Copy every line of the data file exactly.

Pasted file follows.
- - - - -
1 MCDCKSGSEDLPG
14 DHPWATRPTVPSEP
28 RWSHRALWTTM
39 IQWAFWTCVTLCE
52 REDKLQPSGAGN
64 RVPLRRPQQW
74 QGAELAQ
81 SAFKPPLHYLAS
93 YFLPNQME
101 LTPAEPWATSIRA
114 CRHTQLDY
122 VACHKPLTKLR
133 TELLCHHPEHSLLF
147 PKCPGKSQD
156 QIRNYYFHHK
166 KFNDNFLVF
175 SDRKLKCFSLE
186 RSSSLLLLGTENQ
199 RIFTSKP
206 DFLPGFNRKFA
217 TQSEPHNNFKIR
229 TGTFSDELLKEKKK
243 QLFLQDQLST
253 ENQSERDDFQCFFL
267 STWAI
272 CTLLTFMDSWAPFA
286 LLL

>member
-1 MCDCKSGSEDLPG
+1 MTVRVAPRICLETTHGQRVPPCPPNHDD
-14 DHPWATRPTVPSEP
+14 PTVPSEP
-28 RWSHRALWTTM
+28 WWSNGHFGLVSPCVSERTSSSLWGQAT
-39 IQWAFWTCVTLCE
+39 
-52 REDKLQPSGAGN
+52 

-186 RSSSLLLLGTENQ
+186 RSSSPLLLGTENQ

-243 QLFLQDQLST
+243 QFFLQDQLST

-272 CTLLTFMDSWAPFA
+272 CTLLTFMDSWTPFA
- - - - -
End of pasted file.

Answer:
1 MCDCKSGSEDLPG
14 DHPWATRPTVPSEP
28 RWSHRALWTTM
39 IQWAFWTCVTLCE
52 REDKLQPSGAGN
64 RVPLRRPQQW
74 QGAELAQ
81 SAFKPPLHYLAS
93 YFLPNQME
101 LTPAEPWATSIRA
114 CRHTQLDY
122 VACHKPLTKLR
133 TELLCHHPEHSLLF
147 PKCPGKSQD
156 QIRNYYFHHK
166 KFNDNFLVF
175 SDRKLKCFSLE
186 RSSSLLLLGTENQ
199 RIFTSKP
206 DFLPGFNRKFA
217 TQSEPHNNFKIR
229 TGTFSDELLKEKKK
243 QLFLQDQLST
253 ENQSERDDFQCFFL
267 STWAI
272 CTLLTFMDSWAPFA
286 LLL

>member
-1 MCDCKSGSEDLPG
+1 MTVRVAPRICLETTHGQRVPPCPPNHDD
-14 DHPWATRPTVPSEP
+14 PTVPSEP
-28 RWSHRALWTTM
+28 WWSNGHFGLVSPCVSERTSSSLWGQAT
-39 IQWAFWTCVTLCE
+39 
-52 REDKLQPSGAGN
+52 

-186 RSSSLLLLGTENQ
+186 RSSSPLLLGTENQ

-243 QLFLQDQLST
+243 QFFLQDQLST

-272 CTLLTFMDSWAPFA
+272 CTLLTFMDSWTPFA